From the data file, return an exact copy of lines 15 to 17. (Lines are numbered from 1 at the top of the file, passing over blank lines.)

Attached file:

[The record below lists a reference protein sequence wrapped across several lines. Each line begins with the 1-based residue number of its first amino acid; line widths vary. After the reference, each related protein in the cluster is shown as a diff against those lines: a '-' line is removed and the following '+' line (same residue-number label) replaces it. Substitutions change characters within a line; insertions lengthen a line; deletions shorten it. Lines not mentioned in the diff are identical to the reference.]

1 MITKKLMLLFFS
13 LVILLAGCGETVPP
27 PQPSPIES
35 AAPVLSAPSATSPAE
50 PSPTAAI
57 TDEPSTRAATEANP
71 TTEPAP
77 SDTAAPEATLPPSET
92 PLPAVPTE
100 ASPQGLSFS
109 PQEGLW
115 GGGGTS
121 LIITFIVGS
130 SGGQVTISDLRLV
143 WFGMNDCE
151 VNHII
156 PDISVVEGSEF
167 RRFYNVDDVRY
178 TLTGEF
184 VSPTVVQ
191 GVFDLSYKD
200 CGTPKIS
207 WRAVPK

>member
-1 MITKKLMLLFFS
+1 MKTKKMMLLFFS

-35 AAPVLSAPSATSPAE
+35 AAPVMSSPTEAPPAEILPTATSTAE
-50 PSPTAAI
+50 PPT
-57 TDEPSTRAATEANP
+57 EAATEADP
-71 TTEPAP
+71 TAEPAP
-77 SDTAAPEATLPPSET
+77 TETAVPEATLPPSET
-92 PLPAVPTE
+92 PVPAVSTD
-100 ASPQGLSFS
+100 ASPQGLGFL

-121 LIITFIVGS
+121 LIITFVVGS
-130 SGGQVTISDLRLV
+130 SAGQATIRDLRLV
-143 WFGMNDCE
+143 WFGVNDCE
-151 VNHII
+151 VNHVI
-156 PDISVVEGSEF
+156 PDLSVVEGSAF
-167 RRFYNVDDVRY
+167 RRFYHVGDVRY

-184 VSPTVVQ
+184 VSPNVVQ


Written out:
130 SGGQVTISDLRLV
143 WFGMNDCE
151 VNHII